The December 1996 resolution is:
Resolved that the Canadian Federal Government should withold transfer payments to any Province which does not fully implement the rehabilitative provisions of the Young Offenders Act.
Allan Rock, Minister of Justice and Attorney General for Canada, has recently announced that the federal government will limit transfer payments to the Provinces pending improvement by certain Provinces in their implementation of non-custodial alternatives to imprisonment for young persons. Secure custody beds cost the taxpayer about $100,000.00 per bed per year and open custody beds cost about $50,000.00 per year. For those prices, at least one if not two full-time social workers could be hired to work on a one-to-one basis with a young person serving a sentence at home.
Jails (including both secure and open custody facilities) do not promote positive peer relationships, good learning experiences, and good sexual health. If there are less expensive and better alternatives to jail for young persons we should be trying them.
Ontario has never implemented the Young Offenders Act as it was originally designed. Ontario was dragged kicking and screaming into the application of the Act to 16 and 17 year olds and into the implementation of alternative measures. Ontario has separate Ministries (COMSOC and Corrections) dealing with 12 to 15 year olds and 16 to 17 year olds. Ontario has never had intermittent sentences for young persons. In many parts of Ontario, young persons ages 16 and 17 are still tried in the same Court facilities and warehoused in the same institutions as adults. It is still very difficult to obtain a psychological assessment for a young person ages 16 or 17. The Young Offenders Act has been applicable to young persons ages 16 and 17 in Ontario since 1985 and that province has still refused to apply the Act in its entirety.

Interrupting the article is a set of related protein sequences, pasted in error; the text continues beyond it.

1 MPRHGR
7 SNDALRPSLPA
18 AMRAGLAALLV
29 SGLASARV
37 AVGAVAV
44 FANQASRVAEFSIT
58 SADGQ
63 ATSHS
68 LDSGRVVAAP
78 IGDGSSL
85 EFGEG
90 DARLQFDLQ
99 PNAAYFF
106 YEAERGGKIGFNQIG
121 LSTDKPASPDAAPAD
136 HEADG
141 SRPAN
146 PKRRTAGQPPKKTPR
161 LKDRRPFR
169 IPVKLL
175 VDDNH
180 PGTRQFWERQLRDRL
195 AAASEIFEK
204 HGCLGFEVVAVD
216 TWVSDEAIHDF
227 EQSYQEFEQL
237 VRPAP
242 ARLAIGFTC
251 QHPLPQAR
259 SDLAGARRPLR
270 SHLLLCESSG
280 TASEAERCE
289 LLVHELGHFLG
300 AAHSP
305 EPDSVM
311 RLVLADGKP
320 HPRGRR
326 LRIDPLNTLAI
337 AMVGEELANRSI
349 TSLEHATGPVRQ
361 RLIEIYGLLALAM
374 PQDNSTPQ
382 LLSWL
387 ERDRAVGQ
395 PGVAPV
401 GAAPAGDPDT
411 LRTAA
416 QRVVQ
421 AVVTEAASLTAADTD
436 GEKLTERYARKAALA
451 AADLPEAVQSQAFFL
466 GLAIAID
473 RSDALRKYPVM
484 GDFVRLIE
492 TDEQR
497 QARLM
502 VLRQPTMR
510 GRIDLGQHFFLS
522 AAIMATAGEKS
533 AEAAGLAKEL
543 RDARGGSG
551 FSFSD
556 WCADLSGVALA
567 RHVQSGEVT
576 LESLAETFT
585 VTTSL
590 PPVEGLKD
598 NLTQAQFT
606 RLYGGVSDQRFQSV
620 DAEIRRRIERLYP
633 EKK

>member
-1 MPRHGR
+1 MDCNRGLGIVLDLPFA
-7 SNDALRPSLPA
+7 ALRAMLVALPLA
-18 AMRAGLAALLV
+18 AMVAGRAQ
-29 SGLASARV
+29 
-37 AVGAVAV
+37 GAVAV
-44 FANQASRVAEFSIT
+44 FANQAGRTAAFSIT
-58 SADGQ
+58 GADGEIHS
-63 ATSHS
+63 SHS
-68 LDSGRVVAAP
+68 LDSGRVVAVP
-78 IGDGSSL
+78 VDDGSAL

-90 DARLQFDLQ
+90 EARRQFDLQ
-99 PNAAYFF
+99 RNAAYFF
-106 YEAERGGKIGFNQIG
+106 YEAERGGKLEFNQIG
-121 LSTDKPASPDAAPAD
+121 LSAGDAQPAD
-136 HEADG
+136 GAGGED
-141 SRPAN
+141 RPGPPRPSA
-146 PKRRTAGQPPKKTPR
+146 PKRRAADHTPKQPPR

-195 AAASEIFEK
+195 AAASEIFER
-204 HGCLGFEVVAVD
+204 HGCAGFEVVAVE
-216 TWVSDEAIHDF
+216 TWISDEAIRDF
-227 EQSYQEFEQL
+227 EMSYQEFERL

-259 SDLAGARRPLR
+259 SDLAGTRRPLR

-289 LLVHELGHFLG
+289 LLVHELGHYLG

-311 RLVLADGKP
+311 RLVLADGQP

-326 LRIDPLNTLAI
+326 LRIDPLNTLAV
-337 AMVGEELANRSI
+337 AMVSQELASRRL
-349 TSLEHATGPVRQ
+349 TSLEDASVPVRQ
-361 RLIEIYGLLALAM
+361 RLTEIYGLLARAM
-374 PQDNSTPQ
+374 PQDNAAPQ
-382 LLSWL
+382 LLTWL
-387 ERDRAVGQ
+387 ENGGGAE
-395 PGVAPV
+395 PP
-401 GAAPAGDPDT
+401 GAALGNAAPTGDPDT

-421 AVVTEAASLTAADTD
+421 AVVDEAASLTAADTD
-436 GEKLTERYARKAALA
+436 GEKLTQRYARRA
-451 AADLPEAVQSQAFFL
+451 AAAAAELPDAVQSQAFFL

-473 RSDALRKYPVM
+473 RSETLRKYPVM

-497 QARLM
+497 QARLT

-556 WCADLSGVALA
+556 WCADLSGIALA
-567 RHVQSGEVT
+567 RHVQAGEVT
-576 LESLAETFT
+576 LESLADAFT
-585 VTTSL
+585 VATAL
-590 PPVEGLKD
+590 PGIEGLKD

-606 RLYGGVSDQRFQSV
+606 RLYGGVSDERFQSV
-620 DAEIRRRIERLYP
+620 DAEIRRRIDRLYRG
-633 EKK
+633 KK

See also: NCPC YOA Brief respecting Bill C-37
1. Interview a probation officer (youth worker) in your jurisdiction and find out if he or she works with 12 to 15 year olds or 16 to 17 year olds or both. Are there facilities available for pre-sentencing psychological assessments for both groups? What is the probation officer's caseload? Does the probation officer feel good about the available rehabilitative resources in your community? How could they be improved?
2. Are there open custody facilities in your city or town? If not, why not? Do the politicians in your community feel that they are unnecessary because there is no crime in your community? How far must parents travel to visit their children in detention or custody? What educational resources are available to residents of open custody?
3. Contact your local John Howard Society or Elizabeth Fry Society. How much does it cost to incarcerate young persons in your province? What improvements could be made to the system in your province to encourage rehabilitation?
4. What is the purpose of jail? Is secure custody an effective means of rehabilitation?
5. What are the rules concerning alternative measures in your province?
6. Does your province permit intermittent sentences for young persons? If not, why not? Does your province permit intermittent sentences for adults?
Copyright 1996, Stephen R. Biss, Permission to copy and reference is given so long as this line is included.
Stephen R. Biss, Barrister & Solicitor
470 Hensall Circle, Suite 303
905-273-3322 or 1-877-273-3322
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